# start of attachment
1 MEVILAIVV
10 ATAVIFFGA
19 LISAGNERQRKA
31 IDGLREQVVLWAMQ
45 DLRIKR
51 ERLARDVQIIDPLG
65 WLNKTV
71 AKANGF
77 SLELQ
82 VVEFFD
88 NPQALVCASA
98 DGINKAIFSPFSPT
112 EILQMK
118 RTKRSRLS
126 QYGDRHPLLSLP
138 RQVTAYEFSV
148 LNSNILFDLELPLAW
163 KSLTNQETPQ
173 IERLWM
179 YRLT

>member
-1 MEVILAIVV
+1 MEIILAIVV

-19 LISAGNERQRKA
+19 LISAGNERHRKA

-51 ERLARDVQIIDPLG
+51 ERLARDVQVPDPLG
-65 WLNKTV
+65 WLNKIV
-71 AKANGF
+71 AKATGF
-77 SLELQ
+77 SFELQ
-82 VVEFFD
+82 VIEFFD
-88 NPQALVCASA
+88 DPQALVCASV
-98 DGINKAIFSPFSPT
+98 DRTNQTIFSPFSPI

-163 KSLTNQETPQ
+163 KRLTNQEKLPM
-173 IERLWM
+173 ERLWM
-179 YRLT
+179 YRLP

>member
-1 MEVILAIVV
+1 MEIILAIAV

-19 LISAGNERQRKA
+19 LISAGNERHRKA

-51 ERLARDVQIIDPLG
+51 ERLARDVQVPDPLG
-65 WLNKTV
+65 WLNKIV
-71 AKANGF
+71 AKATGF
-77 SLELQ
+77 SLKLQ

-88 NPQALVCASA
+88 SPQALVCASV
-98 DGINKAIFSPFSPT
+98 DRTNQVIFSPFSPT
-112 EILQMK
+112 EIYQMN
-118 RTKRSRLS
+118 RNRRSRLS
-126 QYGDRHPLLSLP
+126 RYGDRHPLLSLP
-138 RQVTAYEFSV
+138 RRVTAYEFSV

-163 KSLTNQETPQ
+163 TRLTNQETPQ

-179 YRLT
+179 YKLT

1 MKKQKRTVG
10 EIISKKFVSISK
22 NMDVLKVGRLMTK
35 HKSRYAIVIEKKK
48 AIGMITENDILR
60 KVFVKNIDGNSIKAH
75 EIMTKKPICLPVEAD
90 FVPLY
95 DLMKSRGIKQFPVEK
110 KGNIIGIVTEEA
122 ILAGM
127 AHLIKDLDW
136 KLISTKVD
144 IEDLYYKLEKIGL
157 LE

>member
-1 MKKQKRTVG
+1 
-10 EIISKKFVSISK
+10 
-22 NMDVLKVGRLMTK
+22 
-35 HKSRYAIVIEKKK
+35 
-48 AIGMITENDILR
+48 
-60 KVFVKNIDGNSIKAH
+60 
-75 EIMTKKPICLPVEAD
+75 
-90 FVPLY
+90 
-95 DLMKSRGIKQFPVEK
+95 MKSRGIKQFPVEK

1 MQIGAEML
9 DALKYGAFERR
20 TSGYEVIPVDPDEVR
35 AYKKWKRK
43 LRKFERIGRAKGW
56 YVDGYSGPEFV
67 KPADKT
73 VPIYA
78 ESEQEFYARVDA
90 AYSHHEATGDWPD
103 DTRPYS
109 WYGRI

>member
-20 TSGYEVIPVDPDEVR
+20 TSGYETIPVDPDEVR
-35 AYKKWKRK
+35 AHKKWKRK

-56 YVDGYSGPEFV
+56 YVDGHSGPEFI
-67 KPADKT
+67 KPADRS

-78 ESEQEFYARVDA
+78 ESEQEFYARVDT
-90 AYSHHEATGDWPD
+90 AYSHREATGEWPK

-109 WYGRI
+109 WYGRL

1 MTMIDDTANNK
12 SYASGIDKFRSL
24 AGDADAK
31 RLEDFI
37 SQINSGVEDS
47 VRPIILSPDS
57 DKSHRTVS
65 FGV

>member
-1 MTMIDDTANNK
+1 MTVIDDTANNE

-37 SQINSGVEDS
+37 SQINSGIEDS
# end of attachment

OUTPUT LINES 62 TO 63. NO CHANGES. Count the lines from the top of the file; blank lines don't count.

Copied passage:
+98 DRTNQVIFSPFSPT
-112 EILQMK